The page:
What to Avoid When Building Hyper Casual Games

By March 24, 2021Buildbox, Guest Post
Building Hyper Casual Games

Here at Kwalee, we’ve been making hyper casual games for longer than most. All of us are very close to the development process, with our design team constantly coming up with new ideas and prototypes, but as a publisher we are also always working to guide developers who may be entering hyper casual for the first time – or those who mix hyper casual games with other projects. 

As Publishing Managers in particular, we play countless hyper casual games from developers of all sizes and that includes plenty of Buildbox creators, since it’s such an ideal platform for hyper casual development. 

We know that not all developers can follow the hyper casual trends as closely as we do in an incredibly fast-moving space, and it’s certainly hard to keep up. The definition of a hyper-casual game has changed dramatically between 2018 and 2021, for example. 

So in this piece, rather than attempting to give hard and fast definitions of what you must do when creating a hyper casual game, we’re instead focusing on some basic things to avoid. Getting these simple things right might not make your game an instant hyper casual chart-topper, but it will definitely give you a solid platform on which to build and give you the best chance of attracting the attention of a publisher like us. 

Here are some must-follow tips:

1. Avoid gloomy first impressions

We’re already covered how to record gameplay video of your Buildbox game and turn it into a killer CPI video, but it’s worth stressing again just how important first impressions are for hyper casual games.

You might love a dark and moody aesthetic in your games, but that’s not what hyper casual is all about. A video ad for your game will be 15 seconds long, but realistically the first 3-5 seconds is what’s most important to grab a player.

Teacher Simulator Screenshots

If you have a really fun gameplay mechanic to show off, don’t hide it behind dark and dull visuals! Look at the hit games in the charts from publishers like us and you’ll see nothing but colourful, clean graphics.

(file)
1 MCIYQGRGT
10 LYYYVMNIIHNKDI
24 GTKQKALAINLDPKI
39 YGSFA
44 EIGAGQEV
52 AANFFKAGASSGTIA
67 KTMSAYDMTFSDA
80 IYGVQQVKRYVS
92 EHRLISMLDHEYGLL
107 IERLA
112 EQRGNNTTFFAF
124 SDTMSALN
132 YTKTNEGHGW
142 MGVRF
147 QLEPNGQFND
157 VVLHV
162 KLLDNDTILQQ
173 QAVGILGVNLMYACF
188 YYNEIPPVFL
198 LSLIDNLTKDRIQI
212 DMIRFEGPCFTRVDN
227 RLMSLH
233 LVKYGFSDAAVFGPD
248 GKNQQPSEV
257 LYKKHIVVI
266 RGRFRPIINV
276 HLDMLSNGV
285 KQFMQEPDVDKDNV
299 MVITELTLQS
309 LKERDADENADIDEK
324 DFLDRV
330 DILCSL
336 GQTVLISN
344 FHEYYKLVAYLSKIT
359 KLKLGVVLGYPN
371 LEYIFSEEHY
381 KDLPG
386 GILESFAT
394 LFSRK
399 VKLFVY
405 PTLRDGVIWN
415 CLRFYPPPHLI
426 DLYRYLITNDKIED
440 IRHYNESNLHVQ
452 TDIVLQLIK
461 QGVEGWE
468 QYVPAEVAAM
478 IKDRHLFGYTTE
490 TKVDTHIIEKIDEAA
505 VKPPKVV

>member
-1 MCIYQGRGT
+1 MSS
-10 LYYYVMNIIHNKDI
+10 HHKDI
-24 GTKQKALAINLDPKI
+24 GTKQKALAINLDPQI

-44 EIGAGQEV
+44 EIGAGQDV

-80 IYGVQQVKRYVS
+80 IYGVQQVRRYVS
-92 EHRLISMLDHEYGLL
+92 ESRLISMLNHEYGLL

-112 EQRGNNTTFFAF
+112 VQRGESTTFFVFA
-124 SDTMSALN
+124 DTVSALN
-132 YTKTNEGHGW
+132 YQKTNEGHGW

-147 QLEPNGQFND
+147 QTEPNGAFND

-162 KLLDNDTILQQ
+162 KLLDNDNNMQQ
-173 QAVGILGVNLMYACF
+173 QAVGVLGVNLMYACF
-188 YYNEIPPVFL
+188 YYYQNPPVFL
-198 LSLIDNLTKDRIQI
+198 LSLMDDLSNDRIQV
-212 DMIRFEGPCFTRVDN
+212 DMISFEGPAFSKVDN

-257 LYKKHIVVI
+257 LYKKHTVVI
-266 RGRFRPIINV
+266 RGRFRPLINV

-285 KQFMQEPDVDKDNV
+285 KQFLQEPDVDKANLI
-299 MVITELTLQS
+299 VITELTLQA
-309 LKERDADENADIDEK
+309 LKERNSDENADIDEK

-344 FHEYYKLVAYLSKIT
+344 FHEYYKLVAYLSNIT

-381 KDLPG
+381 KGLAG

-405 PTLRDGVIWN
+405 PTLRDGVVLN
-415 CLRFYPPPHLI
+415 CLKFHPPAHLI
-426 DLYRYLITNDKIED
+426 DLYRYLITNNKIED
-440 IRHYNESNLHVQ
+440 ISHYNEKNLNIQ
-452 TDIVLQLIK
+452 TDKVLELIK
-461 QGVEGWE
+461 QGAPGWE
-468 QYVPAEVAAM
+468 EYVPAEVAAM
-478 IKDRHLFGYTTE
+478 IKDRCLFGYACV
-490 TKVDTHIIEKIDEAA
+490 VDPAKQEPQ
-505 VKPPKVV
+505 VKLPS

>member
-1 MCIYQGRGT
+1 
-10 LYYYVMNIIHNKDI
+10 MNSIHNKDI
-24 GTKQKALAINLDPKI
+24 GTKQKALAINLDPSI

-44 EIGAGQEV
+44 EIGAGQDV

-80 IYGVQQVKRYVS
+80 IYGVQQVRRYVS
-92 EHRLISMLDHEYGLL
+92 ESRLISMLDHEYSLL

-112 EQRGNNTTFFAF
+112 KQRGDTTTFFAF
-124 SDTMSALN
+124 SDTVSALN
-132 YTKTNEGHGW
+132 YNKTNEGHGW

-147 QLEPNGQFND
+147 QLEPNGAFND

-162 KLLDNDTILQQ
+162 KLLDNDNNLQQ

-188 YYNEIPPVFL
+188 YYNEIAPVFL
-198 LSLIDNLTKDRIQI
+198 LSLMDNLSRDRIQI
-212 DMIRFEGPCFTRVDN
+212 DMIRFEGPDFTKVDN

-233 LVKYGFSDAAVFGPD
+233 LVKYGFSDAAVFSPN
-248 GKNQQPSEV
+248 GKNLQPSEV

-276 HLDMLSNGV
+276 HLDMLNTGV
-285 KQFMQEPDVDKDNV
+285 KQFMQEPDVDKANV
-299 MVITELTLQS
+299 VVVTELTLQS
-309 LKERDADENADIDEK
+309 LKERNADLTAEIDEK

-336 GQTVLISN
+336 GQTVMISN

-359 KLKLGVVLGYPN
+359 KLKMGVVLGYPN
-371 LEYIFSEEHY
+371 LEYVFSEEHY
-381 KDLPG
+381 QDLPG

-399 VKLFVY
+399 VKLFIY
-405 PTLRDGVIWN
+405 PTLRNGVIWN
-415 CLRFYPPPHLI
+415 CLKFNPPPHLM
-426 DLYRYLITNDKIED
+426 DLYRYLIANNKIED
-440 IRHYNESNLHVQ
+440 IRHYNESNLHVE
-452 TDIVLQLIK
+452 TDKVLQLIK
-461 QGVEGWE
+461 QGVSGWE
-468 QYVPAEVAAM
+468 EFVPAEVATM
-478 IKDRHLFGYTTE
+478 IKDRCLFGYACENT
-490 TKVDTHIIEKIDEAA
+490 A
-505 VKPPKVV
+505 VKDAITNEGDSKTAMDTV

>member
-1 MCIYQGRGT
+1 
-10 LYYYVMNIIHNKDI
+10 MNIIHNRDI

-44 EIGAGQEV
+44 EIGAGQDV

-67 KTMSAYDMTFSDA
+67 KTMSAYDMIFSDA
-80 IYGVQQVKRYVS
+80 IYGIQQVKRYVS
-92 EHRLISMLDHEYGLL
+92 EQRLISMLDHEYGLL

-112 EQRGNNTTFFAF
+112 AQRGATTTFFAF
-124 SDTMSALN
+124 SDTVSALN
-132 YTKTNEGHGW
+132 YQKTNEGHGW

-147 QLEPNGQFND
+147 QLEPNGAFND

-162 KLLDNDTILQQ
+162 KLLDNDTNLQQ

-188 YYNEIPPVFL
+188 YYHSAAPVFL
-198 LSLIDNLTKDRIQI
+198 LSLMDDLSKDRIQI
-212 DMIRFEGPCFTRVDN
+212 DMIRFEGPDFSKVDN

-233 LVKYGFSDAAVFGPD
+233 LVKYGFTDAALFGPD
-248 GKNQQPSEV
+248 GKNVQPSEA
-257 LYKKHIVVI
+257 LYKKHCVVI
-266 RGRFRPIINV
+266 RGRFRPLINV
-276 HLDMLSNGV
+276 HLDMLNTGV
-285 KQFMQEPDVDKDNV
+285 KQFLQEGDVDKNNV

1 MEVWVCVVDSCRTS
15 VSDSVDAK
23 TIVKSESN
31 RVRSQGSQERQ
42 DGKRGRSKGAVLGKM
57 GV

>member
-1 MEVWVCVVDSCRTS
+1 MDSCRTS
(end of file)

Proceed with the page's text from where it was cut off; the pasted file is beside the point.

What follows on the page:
The reason for that is to appeal to as many players as possible. That doesn’t stop you being creative with gameplay – just look at the likes of Teacher Simulator, Draw It, Shootout 3D and Blade Forge 3D to see how varied successful hyper casual games can be – but making your game look too dark and dull is an error you can easily avoid.

2. Don’t overcomplicate…

Another aspect that is fairly unique to hyper casual development, and therefore occasionally overlooked by developers, is just how accessible the gameplay needs to be. It should not need to be explained to the player how they interact and make progress in the game, as this is a sign that the gameplay is overly complex or unclear.

Again this relates to the importance of video, because if the viewer cannot easily understand the gameplay by watching a few seconds of it, they are unlikely to want to download the game.

If it is possible to reduce any kind of in-game tutorial to the absolutely bare minimum, ideally with minimal or no text prompts, then this should be done. If it is impossible to do this without making things unclear, there’s a good chance your concept needs to be refined and simplified for the hyper casual market.

3. …Or oversimplify

Having read the first two steps, you might think that a game where the player taps to make a bright pink cube jump over green blocks ticks all the boxes for a hyper casual game. It’s simple, it’s bright and it may even be fun.

But in reality, the game still needs to have something unique in order to stand out. Making simple gameplay is easy, but making simple gameplay that is still satisfying is the real challenge – and the key to success! When making your hyper casual game in Buildbox, try to ask yourself the following questions: 

  1. Do I get that little hit of dopamine when I complete each level?
  2. Why would I play another level?
  3. Why would I want to come back the next day?


If your game doesn’t offer anything new, or enough challenging content, the likely outcome is that you won’t find favorable answers to these questions. 

It won’t be easy to find the perfect balance and it might take multiple attempts, but try to find the key moments that make your game special and accentuate them. Identify the interactions and choices that define the game and make it fun, and let players get a taste of it straight away!

So there are three key points to avoid when making a hyper casual game in Buildbox! Keep these in mind and also remember that we work closely with Buildbox developers to give more specific feedback on games, so be sure to get in touch via our publishing page. We can’t wait to see what you come up with next!

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Jake Parker

About Jake Parker

Jake Parker is a Senior Publishing Manager at Kwalee, meaning that he's responsible for sourcing the best hyper-casual games and working with their developers to produce global hits. Prior to joining Kwalee, Jake held roles at Codemasters and the digital creative agency fish in a bottle. As part of Kwalee's fast-growing publishing team, Jake has played a major role in the launching of hits including Sharpshooter Blitz, Rocket Sky! and Clean Up 3D, with many more in the pipeline.